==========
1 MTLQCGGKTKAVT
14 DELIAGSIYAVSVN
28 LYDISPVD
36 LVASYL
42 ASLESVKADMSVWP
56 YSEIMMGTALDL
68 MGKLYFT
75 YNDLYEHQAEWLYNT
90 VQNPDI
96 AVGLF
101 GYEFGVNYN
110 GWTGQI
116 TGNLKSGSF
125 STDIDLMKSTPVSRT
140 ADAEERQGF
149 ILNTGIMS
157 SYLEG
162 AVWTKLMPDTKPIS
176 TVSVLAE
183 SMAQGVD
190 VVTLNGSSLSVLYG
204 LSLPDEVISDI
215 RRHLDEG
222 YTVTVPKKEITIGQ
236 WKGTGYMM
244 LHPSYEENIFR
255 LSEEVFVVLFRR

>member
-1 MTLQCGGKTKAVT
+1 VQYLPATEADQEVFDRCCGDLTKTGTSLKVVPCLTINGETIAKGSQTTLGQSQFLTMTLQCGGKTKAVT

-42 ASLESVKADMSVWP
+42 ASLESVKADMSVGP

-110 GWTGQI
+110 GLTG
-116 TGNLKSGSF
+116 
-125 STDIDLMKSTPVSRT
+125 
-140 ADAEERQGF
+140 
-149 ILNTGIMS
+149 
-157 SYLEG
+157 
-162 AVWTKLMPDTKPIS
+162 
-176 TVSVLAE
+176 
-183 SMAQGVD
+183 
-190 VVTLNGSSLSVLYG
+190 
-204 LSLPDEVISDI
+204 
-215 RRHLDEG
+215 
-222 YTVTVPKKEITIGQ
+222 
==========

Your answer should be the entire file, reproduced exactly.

1 MTLQCGGKTKAVT
14 DELIAGSIYAVSVN
28 LYDISPVD
36 LVASYL
42 ASLESVKADMSVWP
56 YSEIMMGTALDL
68 MGKLYFT
75 YNDLYEHQAEWLYNT
90 VQNPDI
96 AVGLF
101 GYEFGVNYN
110 GWTGQI
116 TGNLKSGSF
125 STDIDLMKSTPVSRT
140 ADAEERQGF
149 ILNTGIMS
157 SYLEG
162 AVWTKLMPDTKPIS
176 TVSVLAE
183 SMAQGVD
190 VVTLNGSSLSVLYG
204 LSLPDEVISDI
215 RRHLDEG
222 YTVTVPKKEITIGQ
236 WKGTGYMM
244 LHPSYEENIFR
255 LSEEVFVVLFRR

>member
-1 MTLQCGGKTKAVT
+1 VQYLPATEADQEVFDRCCGDLTKTGTSLKVVPCLTINGETIAKGSQTTLGQSQFLTMTLQCGGKTKAVT

-42 ASLESVKADMSVWP
+42 ASLESVKADMSVGP

-110 GWTGQI
+110 GLTG
-116 TGNLKSGSF
+116 
-125 STDIDLMKSTPVSRT
+125 
-140 ADAEERQGF
+140 
-149 ILNTGIMS
+149 
-157 SYLEG
+157 
-162 AVWTKLMPDTKPIS
+162 
-176 TVSVLAE
+176 
-183 SMAQGVD
+183 
-190 VVTLNGSSLSVLYG
+190 
-204 LSLPDEVISDI
+204 
-215 RRHLDEG
+215 
-222 YTVTVPKKEITIGQ
+222 